of $988.24. The language of the express easement states the rightswere granted to defendant forever. However, our Supreme Court
When the purpose, reason, and necessity for an
easement cease, within the intent for which it
was granted, the easement is extinguished.
Hence, if an easement is not granted for all
purposes, but for a particular use only, the
right continues while the dominant tenement is
used for that purpose, and ceases when the
specified use ceases.
R.R. v. Way, 172 N.C. 774, 778, 90 S.E. 937, 939 (1916) (quotation
omitted); see also Int. Paper Co. v. Hufham, 81 N.C. App. 606, 609,
345 S.E.2d 231, 234 (If the deed conveyed only an easement, the
estate of the railroad company ceased and terminated when its
tracks were removed and the railroad was abandoned[.]), disc. rev.
denied, 318 N.C. 506, 349 S.E.2d 860 (1986).
The 1963 easement was created for an express purpose, being a
sewer line across the property of the parties . . . and for the
maintenance and upkeep of said sewer line. Under our Supreme
Court's precedent, defendant abandoned the easement when it ceased
to be used for a sewer line. R.R., 172 N.C. at 778, 90 S.E. at
939. The 18 March 2005 consent order states the abandoned easement
reverts to AFLP upon the completion of the new sewer line.
Whether or not defendant abandoned portions of the sewer
easement is not determinative to the outcome here. Defendant paid
AFLP just compensation for the taking. In 1963, defendant paid
AFLP's predecessor-in-title for the right to place its sewer line
on AFLP's property forever. AFLP's predecessor-in-title accepted
payment of $988.24 as compensation for any lost value to the
property as a result of defendant's installation and maintenance ofthe sewer line within its easement. Defendant has agreed, and the
parties stipulate that defendant shall be responsible for any
assessment and/or remediation of contamination emanating from
abandoned underground sewer lines on the Property to the extent
required by state or federal statutes or federal, state, or local
regulations. Defendant has paid AFLP for the burden to its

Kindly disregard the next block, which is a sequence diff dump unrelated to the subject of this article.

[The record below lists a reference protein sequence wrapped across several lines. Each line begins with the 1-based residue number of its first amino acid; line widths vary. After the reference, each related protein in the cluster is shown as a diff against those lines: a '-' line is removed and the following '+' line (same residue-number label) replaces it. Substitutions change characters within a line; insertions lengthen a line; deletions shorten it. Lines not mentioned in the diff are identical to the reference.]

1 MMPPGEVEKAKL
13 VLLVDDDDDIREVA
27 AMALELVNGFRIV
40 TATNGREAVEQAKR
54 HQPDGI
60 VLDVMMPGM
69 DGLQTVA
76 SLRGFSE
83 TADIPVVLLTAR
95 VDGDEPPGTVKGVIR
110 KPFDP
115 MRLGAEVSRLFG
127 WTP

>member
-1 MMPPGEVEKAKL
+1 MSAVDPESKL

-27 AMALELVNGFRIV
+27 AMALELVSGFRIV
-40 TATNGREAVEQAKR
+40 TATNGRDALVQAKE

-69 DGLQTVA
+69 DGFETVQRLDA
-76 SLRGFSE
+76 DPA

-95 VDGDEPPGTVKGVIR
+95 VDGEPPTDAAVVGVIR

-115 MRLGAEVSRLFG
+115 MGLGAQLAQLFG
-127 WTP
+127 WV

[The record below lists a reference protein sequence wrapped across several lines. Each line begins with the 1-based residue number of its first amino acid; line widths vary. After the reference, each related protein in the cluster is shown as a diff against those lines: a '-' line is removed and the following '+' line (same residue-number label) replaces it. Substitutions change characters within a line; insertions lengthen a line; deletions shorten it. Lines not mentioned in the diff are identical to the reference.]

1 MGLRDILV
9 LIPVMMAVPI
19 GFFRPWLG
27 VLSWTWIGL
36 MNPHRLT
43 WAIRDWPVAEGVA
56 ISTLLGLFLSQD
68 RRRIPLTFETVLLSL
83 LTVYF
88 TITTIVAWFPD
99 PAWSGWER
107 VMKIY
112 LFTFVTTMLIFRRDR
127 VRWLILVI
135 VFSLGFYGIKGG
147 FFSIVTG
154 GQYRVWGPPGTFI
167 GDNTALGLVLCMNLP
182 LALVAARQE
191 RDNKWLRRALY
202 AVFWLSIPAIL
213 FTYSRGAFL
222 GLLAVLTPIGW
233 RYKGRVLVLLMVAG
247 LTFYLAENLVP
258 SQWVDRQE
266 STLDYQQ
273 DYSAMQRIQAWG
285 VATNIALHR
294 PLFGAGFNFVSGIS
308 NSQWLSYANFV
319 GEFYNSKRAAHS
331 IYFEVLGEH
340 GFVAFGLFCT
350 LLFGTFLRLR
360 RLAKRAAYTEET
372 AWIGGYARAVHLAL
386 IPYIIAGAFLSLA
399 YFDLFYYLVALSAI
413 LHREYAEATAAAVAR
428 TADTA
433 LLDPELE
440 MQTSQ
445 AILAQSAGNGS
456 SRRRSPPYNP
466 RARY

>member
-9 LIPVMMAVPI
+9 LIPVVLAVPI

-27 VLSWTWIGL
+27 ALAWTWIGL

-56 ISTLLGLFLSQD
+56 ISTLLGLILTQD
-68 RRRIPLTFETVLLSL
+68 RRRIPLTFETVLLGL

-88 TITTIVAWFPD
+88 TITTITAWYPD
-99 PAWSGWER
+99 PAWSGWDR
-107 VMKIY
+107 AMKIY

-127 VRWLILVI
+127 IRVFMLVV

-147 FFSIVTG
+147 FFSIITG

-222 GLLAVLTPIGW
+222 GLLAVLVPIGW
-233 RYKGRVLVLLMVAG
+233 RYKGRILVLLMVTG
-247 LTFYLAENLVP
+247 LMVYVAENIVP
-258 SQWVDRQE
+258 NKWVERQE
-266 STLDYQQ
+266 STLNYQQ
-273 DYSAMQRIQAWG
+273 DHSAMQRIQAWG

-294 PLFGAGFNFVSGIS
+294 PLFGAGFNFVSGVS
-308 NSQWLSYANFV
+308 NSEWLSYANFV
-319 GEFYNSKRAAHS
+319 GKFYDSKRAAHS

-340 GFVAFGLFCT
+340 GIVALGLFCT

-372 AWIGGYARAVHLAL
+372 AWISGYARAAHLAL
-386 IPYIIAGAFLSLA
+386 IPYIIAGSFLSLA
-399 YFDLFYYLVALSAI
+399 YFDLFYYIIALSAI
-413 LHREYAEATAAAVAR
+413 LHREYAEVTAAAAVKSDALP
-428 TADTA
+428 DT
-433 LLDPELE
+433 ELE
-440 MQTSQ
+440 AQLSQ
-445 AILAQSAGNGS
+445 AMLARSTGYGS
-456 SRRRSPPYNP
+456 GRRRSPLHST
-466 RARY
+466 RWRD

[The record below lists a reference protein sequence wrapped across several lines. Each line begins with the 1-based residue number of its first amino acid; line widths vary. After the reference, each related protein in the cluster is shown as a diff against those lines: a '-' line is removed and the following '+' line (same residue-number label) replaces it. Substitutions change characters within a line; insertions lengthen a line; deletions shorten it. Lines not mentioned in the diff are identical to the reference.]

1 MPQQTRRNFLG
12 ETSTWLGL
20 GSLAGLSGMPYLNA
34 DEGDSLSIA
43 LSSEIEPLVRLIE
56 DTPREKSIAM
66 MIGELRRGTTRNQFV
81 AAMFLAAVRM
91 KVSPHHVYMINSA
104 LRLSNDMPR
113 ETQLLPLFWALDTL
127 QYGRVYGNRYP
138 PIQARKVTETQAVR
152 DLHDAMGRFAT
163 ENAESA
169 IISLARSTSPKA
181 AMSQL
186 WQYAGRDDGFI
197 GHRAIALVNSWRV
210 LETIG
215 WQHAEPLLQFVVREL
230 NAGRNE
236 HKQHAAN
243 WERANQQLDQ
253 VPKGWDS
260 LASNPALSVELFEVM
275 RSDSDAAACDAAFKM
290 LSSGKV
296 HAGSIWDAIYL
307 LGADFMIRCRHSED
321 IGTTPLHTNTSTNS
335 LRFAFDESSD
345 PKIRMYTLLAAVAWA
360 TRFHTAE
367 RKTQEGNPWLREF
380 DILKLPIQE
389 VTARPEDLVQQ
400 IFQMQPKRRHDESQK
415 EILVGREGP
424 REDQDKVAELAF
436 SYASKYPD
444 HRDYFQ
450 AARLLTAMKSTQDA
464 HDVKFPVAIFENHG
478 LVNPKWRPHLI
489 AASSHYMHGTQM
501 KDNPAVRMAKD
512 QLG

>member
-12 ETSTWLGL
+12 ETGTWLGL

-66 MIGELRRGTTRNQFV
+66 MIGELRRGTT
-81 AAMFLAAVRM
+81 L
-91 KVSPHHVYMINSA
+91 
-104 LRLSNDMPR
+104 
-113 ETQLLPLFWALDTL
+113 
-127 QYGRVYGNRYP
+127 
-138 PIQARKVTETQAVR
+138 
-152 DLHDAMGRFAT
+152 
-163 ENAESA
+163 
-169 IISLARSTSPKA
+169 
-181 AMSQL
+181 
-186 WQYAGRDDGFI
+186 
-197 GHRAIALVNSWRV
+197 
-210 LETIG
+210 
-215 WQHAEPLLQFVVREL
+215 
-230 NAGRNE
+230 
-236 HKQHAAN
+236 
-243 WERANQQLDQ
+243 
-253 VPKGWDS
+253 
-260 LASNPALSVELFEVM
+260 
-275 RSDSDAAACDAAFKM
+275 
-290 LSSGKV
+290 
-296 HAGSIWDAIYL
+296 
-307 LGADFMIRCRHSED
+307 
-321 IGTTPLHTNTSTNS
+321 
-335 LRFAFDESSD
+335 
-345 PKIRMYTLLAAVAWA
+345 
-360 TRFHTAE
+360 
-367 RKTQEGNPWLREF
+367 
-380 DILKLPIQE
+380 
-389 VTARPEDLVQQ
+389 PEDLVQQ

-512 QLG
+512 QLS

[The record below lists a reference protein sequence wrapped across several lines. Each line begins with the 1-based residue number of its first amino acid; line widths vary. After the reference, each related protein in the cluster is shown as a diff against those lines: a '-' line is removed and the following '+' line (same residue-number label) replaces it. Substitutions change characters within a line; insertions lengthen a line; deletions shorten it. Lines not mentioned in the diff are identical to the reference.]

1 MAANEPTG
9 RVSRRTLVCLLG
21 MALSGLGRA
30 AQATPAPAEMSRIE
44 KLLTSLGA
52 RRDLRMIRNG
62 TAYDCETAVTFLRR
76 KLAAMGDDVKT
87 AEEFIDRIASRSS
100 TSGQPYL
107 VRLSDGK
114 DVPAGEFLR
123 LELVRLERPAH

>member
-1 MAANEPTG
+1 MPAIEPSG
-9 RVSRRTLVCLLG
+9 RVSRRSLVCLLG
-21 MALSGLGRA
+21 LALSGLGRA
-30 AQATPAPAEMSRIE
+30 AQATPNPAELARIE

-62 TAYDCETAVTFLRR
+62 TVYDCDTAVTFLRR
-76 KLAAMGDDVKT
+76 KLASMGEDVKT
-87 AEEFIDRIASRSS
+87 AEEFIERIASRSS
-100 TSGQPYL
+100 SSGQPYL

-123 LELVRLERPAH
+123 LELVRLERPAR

property of the buried sewer line. Plaintiffs are not entitled to
be paid twice for that right.
In Hildebrand v. Telegraph Co., the plaintiff was paid just
compensation for a right-of-way taken by the State for highway
purposes. The right-of-way was granted for all purposes for which
the State Highway & Public Works Commission is authorized by law to
subject said right of way. 221 N.C. 10, 13, 18 S.E.2d 827, 829
(1942). The State granted the defendant the right to place
telephone poles on the State's right-of-way. The plaintiff claimed
she was entitled to compensation for the additional burden on her
land. Id. at 14, 18 S.E.2d at 829-30. Our Supreme Court held,
The plaintiff has been compensated for this additional burden.
She may not again recover. Id. Here, the same reasoning applies
against AFLP. Plaintiffs were compensated by defendant for the
right to place sewer lines within its sewer easement. Where a
landowner has granted a right of way over his land, he must look to
his contract for compensation, as it cannot be awarded to him in
condemnation proceedings, provided the contract is valid . . . .
Feldman v. Gas Pipe Line Corp., 9 N.C. App. 162, 166, 175 S.E.2d
713, 715 (1970). Defendant can abandon the easement without further obligation
to AFLP to pay compensation or remove the buried pipe. Over
eighty-five years ago, our Supreme Court stated, the owner of the
dominant estate is not required to maintain or repair the easement
for the benefit of the servient tenement. He may, ordinarily,
abandon it altogether, without infraction of any rights of the
servient owner. Craft v. Lumber Co., 181 N.C. 29, 31, 106 S.E.
138, 139 (1921). Our Supreme Court later reaffirmed this rule and
[I]t is well settled at common law that the
owner of the dominant estate may abandon an
easement if he sees fit without any act of
consent or concurrence on the part of the
servient tenant. Although, as a matter of
fact, the abandonment may injure the land upon
or near which the easement was exercised, it
could not constitute an actionable injury at
common law, and certainly does not amount to a
taking within the meaning of the constitution.
Snow v. Highway Commission, 262 N.C. 169, 173, 136 S.E.2d 678, 681-
82 (1964). Defendant has fully compensated AFLP for its loss in
property value due to placing the sewer pipe on AFLP's property.
AFLP is entitled to nothing more than what its predecessors-in-title
were paid. AFLP purchased this property with the easement and sewer
line in place. The parties reached an agreement on additional
damages for the new sewer easement. This assignment of error is
Defendant fully compensated AFLP's predecessors-in-title for
the sewer easement. The trial court did not err by concluding that
defendant leaving its buried sewer pipe on its abandoned andreverted sewer easement did not constitute a taking of AFLP's
property. The trial court's order is affirmed.
Judges HUDSON and STEELMAN concur.